Yes, Republicans Like Ron DeSantis, Have Advocated Cuts to Social Security and Medicare for Years
Despite their recent denials and the catcalls during President Joe Biden's State of the Union Address, Republicans including FL Gov. Ron DeSantis have been calling for Medicare and Social Security cuts for years; decades really. Even Donald Trump has promised to use the issue to attack his 2024 Republican nomination challengers. And, he will have lots of ammunition to use during the primaries.
Just last year the Republican Study Committee in the House of Representatives called for a wide variety of cuts to Social Security.
TPM: “Last year the Republican Study Committee – a House caucus which includes about 75% of all House Republicans – released a proposed 2023 budget which included basically every kind of Social Security cut on offer.”
“The Blueprint to Save America proposed raising the eligibility age at first to 70 and then higher if and when life expectancy goes up; it proposed cutting (or in their words ‘modernizing’) the benefit formula for everyone currently 54 and under; means-testing Social Security benefits; including work requirements for some Social Security beneficiaries; and allowing people to divert payroll taxes into private investment accounts – aka “retirement freedom.”
Republican plans to cut entitlements go back decades and are a staple of their plans to balance the budget while also cutting taxes on the wealthiest Americans.
New York Times, Paul Krugman: ... "Republicans have tried to make deep cuts to Social Security and Medicare every time they thought there might be a political window of opportunity." ... It has been widely forgotten, but soon after taking office Ronald Reagan proposed major cuts to Social Security. But he backed down in the face of a political backlash ..."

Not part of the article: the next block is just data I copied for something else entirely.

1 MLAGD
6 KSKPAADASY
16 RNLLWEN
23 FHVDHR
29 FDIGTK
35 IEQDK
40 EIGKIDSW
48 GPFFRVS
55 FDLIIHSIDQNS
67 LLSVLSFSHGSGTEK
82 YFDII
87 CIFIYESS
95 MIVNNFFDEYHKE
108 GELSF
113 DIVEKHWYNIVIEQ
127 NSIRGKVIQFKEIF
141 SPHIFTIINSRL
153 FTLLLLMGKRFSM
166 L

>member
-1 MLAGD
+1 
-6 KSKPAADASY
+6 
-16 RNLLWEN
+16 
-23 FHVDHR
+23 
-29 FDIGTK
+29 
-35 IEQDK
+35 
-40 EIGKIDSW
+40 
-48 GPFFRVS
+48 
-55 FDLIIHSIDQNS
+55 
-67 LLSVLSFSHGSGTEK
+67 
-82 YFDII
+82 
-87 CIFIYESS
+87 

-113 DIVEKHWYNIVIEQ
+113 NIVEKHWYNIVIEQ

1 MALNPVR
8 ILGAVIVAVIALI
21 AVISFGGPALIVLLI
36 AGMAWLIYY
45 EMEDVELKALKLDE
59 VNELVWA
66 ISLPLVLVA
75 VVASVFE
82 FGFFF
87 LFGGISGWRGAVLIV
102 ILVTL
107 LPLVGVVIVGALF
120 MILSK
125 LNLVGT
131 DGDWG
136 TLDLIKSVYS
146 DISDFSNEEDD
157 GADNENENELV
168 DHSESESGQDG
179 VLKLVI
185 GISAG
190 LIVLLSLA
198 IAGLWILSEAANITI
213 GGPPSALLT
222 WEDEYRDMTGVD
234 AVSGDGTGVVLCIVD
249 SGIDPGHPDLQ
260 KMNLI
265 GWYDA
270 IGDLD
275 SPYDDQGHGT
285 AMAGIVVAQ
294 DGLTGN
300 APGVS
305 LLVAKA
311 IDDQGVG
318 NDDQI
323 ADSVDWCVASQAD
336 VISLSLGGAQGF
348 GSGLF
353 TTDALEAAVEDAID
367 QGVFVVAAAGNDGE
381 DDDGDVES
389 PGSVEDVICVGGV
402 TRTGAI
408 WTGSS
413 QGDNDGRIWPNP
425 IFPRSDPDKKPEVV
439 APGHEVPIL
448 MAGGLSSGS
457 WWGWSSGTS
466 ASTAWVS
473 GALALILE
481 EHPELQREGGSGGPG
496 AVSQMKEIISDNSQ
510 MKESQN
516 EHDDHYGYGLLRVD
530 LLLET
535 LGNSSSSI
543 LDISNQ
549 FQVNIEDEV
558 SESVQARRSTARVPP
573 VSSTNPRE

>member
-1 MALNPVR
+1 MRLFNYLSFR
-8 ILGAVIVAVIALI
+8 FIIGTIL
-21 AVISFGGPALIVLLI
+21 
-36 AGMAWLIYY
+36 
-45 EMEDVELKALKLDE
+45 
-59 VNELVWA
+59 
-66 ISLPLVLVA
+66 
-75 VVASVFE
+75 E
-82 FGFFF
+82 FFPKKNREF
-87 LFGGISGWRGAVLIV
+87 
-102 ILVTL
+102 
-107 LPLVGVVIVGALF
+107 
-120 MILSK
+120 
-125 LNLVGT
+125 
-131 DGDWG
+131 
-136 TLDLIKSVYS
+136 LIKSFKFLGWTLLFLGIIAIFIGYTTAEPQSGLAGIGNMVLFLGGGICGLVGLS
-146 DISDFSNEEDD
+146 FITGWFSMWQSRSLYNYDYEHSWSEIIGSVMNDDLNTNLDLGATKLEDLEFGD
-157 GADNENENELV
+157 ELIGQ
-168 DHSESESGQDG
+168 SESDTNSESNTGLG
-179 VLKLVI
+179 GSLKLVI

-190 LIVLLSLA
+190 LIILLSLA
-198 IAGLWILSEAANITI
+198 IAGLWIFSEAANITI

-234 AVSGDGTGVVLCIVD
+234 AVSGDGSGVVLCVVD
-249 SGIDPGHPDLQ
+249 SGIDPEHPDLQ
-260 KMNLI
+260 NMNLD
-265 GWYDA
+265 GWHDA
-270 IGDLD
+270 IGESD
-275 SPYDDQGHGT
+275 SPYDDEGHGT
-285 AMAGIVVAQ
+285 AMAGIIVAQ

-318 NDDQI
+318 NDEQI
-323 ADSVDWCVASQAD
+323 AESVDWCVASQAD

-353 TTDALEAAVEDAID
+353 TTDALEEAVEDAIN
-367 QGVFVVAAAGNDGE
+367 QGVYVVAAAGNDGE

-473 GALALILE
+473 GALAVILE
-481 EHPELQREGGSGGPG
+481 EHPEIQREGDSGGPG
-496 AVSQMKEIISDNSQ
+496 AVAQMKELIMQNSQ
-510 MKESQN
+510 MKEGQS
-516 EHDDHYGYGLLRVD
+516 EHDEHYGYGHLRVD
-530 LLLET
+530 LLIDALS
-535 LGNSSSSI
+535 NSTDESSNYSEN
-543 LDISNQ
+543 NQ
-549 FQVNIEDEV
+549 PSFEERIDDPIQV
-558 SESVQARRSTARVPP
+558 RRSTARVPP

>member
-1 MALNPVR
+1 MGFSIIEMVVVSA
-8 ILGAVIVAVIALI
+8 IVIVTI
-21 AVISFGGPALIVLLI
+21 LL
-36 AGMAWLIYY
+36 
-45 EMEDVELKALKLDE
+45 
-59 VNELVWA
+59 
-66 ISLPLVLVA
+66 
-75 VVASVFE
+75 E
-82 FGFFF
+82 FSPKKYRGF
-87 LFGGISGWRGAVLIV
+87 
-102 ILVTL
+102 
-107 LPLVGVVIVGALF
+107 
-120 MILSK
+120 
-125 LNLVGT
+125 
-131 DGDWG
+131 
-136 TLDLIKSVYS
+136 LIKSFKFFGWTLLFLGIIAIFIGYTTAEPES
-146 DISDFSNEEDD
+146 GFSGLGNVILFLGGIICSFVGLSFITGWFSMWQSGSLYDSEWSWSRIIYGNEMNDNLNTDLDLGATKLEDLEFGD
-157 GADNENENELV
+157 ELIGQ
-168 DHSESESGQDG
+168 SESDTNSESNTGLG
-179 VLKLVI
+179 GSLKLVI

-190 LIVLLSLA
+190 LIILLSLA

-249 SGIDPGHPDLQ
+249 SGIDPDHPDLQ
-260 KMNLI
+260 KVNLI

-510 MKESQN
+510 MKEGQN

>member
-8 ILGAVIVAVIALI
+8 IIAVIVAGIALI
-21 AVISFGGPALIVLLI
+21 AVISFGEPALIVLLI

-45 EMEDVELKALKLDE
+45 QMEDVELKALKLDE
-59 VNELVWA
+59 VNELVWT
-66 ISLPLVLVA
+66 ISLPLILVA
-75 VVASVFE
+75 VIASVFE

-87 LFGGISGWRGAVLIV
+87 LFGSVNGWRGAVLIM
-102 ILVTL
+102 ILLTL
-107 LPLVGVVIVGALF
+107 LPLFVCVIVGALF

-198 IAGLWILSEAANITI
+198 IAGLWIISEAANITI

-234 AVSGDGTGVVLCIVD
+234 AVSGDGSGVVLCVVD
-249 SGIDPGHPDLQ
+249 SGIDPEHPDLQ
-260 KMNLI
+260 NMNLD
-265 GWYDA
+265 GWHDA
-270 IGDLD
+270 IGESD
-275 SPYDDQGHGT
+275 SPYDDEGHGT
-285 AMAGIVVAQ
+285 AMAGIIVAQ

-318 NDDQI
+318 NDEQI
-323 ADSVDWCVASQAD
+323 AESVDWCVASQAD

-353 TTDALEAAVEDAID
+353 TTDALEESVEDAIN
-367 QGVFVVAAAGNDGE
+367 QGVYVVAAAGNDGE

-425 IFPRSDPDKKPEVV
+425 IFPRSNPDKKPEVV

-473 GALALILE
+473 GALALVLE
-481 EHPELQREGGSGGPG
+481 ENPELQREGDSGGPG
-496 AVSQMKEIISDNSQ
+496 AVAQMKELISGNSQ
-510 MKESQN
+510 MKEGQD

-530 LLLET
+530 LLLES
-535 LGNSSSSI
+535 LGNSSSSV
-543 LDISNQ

Vox: Instead, in more recent years, Republicans targeted Social Security and Medicare specifically. President George W. Bush mounted a doomed attempt to privatize Social Security in his second term; in the early 2010s, Rep. Paul Ryan made dramatic overhauls to Social Security and Medicare part of his ambitious policy agenda.
When Gov. Ron DeSantis served in Congress, he also advocated major changes to both Medicare and Social Security.
Business Insider: As a congressional candidate, DeSantis repeatedly expressed support for Rep. Paul Ryan's proposed overhaul to entitlement programs by privatizing aspects of Medicare and Social Security," ... "Congressman DeSantis went even further than that position. As Josh Barro wrote, DeSantis supported the even more drastic Republican Study Committee's budget proposal that aimed to balance the federal budget in four years, instead of Ryan's decade. To achieve such cuts, as the Committee for the Responsible Budget detailed back then, required changing Medicare to a partially private system by 2019 and raising the retirement age to 70. It would have also increased the full retirement age for Social Security to 70 as well."
More recently, Republican Sen. Rick Scott of Florida proposed a plan to strip entitlement status from Social Security and Medicare and require Congress to reauthorize them every five years to keep them operating. GOP Sens. Mike Lee of Utah and Ron Johnson of Wisconsin have also supported the idea. And, just yesterday, former Vice-President and 2024 candidate Mike Pence said that cuts to Medicare and Social Security should be "on the table for the long term."
Republicans are in a quandary of their own making. They promise to balance the budget without raising taxes and the only way to do that is through deep cuts to defense spending or major cuts to entitlement programs like Social Security, Medicare, and Medicaid. In the face of Russian aggression and rising Chinese power, reductions in the defense budget are off the table, so the GOP is stuck with entitlement cuts or the status quo.
All of this is not to say that we don't need to make some changes to Medicare and Social Security to ensure their long-term health. However, without some new revenue to support the programs the cuts alone would have to be too deep to gain much support in Congress. This is one of those issues that demands a grand compromise of smaller cuts along with tax increases.
By: Don Lam & Curated Content